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Is social media a platform for supporting or attacking refugees?

On March 15th 2019, a white nationalist opened fire during Friday prayers, killing fifty Muslims and injuring at least fifty others in two mosques in Christchurch, New Zealand. The attack was the largest mass shooting in New Zealand’s history and came as a shock to the small and remote island nation which generally sees itself as free from the extreme violence and terrorism seen elsewhere in the world. The victims included New Zealand citizens, migrants, and in an extremely cruel twist of fate, Muslim refugees who had fled the war in Syria.

To the horror of many, the attacker used Facebook to live-stream the massacre at Al Noor Mosque. Facebook and YouTube were slow to take down the video. Internet users were still uploading and watching the video several hours after the suspect had been arrested. The video was amplified via Reddit, and users of the far-right message board, 8chan, applauded the attack in real-time. One anonymous poster wrote: “I have never been this happy.

Facebook, Twitter, and other social media sites have been used repeatedly by white nationalists to attack minorities. The perpetrator was most likely radicalised online, and connected with other white supremacists in Europe. Mainstream social media platforms are frequently used to attack refugees. On Twitter, for example, you can find the following hashtags: #fuckrefugees, #RapeRefugees, #MuslimInvasion, and #NotWelcomeRefugees. Some research has even identified a close, causal link between online hate speech and offline violence targeting refugees.

While social media is often used to attack minorities and refugees, it has also provided a platform to support them. Refugees frequently use social media to navigate their way to Europe and to communicate back home. Advocacy organizations have also used social media in support of refugee rights. In September 2015, the image of dead Syrian toddler Alan Kurdi washed up on the shore of Turkey made front pages across the world. The photograph led thousands to tweet #welcome refugees and take to the streets. In the UK, 38 Degrees initiated an on-line petition demanding local councils accept more refugees, which was signed by 137,000 people. Similar social media campaigns were also active in Austria, Germany, Ireland, Poland, Austria, Canada, the United States, and New Zealand. They mobilised people to take part in vigils, offer a bed, a meal or an English lesson to a refugee. In Australia, for instance, GetUp co-organized vigils across Australia under the hashtag #lightthedark and over 10,000 people attended and urged then Australian Prime Minister Tony Abbott to welcome more refugees.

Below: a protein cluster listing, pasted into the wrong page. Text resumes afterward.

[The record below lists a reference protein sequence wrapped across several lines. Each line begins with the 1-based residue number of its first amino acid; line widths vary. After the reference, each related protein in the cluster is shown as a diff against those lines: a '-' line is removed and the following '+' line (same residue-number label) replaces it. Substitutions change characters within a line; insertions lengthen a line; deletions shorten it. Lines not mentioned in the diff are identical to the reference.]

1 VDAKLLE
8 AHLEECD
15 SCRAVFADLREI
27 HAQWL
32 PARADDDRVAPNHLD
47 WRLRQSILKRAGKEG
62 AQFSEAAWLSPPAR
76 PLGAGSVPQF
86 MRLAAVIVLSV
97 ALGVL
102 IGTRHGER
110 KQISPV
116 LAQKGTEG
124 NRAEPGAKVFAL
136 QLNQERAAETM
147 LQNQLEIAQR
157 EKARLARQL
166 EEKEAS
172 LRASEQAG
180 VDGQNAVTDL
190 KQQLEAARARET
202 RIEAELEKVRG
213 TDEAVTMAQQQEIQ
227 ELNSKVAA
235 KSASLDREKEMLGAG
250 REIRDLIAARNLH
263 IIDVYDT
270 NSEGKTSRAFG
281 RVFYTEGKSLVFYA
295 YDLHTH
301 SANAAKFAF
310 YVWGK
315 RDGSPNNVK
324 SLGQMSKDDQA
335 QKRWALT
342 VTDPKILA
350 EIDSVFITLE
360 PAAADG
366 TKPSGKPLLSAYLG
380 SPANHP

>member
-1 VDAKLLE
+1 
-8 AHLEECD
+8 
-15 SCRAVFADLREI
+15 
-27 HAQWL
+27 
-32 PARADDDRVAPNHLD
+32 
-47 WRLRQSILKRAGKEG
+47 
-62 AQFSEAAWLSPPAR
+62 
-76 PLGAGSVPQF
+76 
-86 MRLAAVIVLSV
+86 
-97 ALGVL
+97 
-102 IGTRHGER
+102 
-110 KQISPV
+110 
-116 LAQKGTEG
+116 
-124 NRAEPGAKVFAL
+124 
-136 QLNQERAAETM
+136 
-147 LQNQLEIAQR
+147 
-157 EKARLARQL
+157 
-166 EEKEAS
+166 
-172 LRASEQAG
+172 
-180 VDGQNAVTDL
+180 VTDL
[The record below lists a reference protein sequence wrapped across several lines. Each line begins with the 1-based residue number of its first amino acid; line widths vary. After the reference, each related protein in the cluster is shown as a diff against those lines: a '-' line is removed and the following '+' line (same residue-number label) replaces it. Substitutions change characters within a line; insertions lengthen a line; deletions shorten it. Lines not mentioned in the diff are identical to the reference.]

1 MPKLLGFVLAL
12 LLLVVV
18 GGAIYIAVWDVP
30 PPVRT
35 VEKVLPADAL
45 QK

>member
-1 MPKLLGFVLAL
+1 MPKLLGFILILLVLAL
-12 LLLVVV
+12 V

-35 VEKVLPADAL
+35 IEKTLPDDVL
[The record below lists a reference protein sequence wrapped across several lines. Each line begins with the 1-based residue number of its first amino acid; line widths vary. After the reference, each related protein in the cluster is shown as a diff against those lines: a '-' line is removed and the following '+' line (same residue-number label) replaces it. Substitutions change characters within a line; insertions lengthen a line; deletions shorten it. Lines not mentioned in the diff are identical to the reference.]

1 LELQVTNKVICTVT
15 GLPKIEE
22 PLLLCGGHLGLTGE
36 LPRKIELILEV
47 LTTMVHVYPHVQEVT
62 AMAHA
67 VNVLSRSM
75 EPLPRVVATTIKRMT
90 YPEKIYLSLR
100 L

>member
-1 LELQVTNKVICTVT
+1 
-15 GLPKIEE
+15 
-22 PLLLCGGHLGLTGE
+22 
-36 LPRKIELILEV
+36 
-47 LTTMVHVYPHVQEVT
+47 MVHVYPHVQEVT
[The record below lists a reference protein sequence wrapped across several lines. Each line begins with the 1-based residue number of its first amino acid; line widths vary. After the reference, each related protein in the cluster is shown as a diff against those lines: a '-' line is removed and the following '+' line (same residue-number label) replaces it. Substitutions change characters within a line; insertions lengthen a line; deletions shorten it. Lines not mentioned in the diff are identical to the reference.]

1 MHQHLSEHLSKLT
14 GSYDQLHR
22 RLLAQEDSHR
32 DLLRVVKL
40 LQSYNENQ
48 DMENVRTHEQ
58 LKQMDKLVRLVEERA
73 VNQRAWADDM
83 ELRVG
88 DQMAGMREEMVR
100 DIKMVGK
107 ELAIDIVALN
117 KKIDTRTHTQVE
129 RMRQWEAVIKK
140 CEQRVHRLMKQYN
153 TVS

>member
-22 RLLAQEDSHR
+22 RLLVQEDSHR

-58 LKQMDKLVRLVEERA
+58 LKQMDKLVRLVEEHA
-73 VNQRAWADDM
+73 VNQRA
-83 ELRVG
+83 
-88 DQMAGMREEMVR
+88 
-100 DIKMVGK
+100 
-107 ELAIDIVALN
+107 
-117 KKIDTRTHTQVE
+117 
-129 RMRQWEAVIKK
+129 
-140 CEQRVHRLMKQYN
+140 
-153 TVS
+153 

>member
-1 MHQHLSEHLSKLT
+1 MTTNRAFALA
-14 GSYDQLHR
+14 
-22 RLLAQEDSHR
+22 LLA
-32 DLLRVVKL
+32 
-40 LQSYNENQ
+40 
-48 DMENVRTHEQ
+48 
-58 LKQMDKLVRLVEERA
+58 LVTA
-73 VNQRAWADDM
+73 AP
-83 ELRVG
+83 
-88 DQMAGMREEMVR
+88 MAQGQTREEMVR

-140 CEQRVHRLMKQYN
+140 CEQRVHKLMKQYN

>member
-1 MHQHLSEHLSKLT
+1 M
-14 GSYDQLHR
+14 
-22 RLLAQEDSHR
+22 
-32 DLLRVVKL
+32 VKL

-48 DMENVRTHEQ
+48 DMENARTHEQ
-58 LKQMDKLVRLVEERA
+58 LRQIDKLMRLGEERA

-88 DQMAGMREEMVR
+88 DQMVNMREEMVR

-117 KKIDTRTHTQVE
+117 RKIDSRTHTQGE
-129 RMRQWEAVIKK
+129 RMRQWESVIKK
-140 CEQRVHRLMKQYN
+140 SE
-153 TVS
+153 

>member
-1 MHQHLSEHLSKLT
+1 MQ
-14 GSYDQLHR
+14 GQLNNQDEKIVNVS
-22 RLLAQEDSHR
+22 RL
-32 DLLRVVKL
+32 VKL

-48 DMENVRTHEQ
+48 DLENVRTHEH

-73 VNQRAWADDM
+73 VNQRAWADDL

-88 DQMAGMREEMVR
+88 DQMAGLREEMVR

Nevertheless, there is a need to regulate social media companies to ensure they do not disseminate hate speech or violent attacks. As New Zealand’s prime minster, Jacinda Arden, explained immediately after the attacks: “We cannot simply sit back and accept that these platforms just exist and that what is said on them is not the responsibility of the place where they are published. They are the publisher. Not just the postman.” The Australian government moved quickly to criminalise the “abhorrent violent material” online. New laws, passed in early April, stipulate that social media companies will be obliged to remove this content “expeditiously” or face fines and/or imprisonment. Germany passed similar laws in May 2018 and requires social media companies to remove objectionable material within 24 hours or face fines of up to €50 million.

While social media is often used to attack minorities and refugees, it has also provided a platform to support them.

Critics of these new laws suggest they will limit free speech, be misused by autocrats, and potentially even play into the hands of the far-right. Others have argued politicians must address a deeper and more difficult structural issuemonopoly control of the internet. Yet, even Facebook CEO Mark Zuckerburg has acknowledged the need for global regulation of social media big tech companies. In a Washington Post op-ed he argued that: “Internet companies should be accountable for enforcing standards on harmful content.” He called for an independent body to set the standards of harmful content distribution, and monitor compliance.

New Zealand and France are already taking a leadership role in regulating online hate speech internationally. On May 15th they co-hosted a summit in Paris to encourage tech companies and concerned countries to sign-up to the “Christchurch call,” a pledge to eliminate violent, extremist content online. Since the Christchurch attacks Ardern has been consistently strong on the need to act internationally, while France has already sought innovative ways to regulate. In January 2019 Emmanuel Macron’s government embedded a team of senior civil servants in Facebook to help regulate hate speech online. France is currently the G7 President and in May will also host a G7 digital ministers meeting. This global initiative still faces many challenges – its language will need to be precise and binding to have force. States must not only sign the pledge, but also commit to regulation within their national jurisdiction to enforce it.

Featured Image Credit: “social media” by Pixelkult. CC0 public domain via Pixabay.

Recent Comments

  1. Professor Murray Cree

    Nina Hall is on the money re hate speech online. As a kiwi I was appalled by the event but impressed by the collective NZ response. It was destined to happen to such a peaceful country and in the very English city of Christchurch, the home region of the Crusaders football team. We need to press harder to get accountability from the social media. It will not be easy.

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